Friday, April 16, 1993

April 1798 in Athy

The month of April 1798 was an eventful one in the history of Athy and South Kildare. Early that month Colonel Campbell who was in charge of the Cavalry Barracks in the town issued a directive requiring passengers on the Grand Canal to and from Athy to have a pass signed by a magistrate. Similar passes were later required by all residents of the town who wanted to go outside the town limits.

Campbell had earlier failed to recover arms stolen in a raid on a boat docked at the Canal Harbour in Athy the previous December. He was satisfied that the raid had been planned and executed by locals with the active co-operation of boatmen on the Canal. Without any proof of complicity on the part of the locals he was nevertheless determined to make matters unpleasant for the disloyal subjects of Athy and South Kildare.

On 3 April 1798 Dublin Castle issued an order requiring all weapons to be handed in within 10 days. An insufficient response to this demand would result in the troops being sent to live at free quarters amongst the local population. Col. Campbell had notices distributed throughout Athy and South Kildare informing all and sundry of the military ultimatum. The threat of having soldiers living in local houses at the expenses of the local residents did not have the desired effect as little or no arms were turned over to the authorities.

On 20 April the soldiers were let loose to live at free quarters in South Kildare. At the same time Col. Campbell had all liquor in the town seized and destroyed. A number of thatched cottages adjourning the Cavalry Barracks in Barrack Lane were stripped of their thatch "less upon any attack that might be made thereafter inconvenience should arise from the setting fire thereto." The hardship caused to publicans and townspeople alike was but the beginning of months of terror and torture for the people of South Kildare.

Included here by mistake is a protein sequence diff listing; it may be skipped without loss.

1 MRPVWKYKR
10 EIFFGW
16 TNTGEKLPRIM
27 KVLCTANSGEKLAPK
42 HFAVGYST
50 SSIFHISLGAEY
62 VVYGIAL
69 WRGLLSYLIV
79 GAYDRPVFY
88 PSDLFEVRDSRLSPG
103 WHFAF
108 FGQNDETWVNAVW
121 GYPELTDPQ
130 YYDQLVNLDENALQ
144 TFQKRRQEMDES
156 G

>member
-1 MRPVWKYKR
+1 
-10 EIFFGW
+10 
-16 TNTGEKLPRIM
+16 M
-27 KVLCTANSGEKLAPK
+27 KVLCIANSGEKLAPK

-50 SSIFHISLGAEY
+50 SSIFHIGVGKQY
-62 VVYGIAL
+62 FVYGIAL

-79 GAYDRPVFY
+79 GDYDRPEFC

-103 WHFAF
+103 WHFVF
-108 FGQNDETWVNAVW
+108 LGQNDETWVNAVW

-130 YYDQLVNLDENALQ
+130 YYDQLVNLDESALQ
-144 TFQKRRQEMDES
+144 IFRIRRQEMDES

Campbell sent a troop of the 9th Dragoons and a Company of the Cork Militia totalling 200 men and 80 horses to Kilkea Castle where Thomas Reynolds later identified as a traitor to the cause of the United Irishmen was living. Commanded by Captain Erskine, the soldiers arrived on 20 April where they remained for 8 days. Reynolds son later recorded that "the friends and acquaintances of the officers their wives and children and those of the soldiers came daily from Athy to see the Castle and feast" at his father's expense.

Erskine and his troops left Kilkea Castle on 28th April and moved to the Geraldine residence of Thomas Fitzgerald where they remained for the next 30 days. Fitzgerald, although Captain of the Athy Loyal Cavalry Corps was suspected of rebel sympathies. Everything of value was removed from his house while his stock was depleted in feeding the soldiers during their 30 day stay.

Others to be visited by the troops were Thomas Dunne of Leinster Lodge and Patrick Dunne of Dollardstown as well as Dan Caulfied of Levitstown. Both Thomas Fitzgerald and Dan Caulfield were arrested and brought to Dublin where they were imprisoned in a house in Smithfield used as a temporary prison. Fitzgerald was released after 91 days.

April 1798 witnessed the start of a vicious and prolonged campaign against those perceived as disloyal to the Crown. History records only the names of the well known and the leaders who suffered in this way. The ordinary people of Athy and South Kildare, although used to daily hardship and suffering, were once again to bear the brunt of the military excesses. Their story remains to be told.

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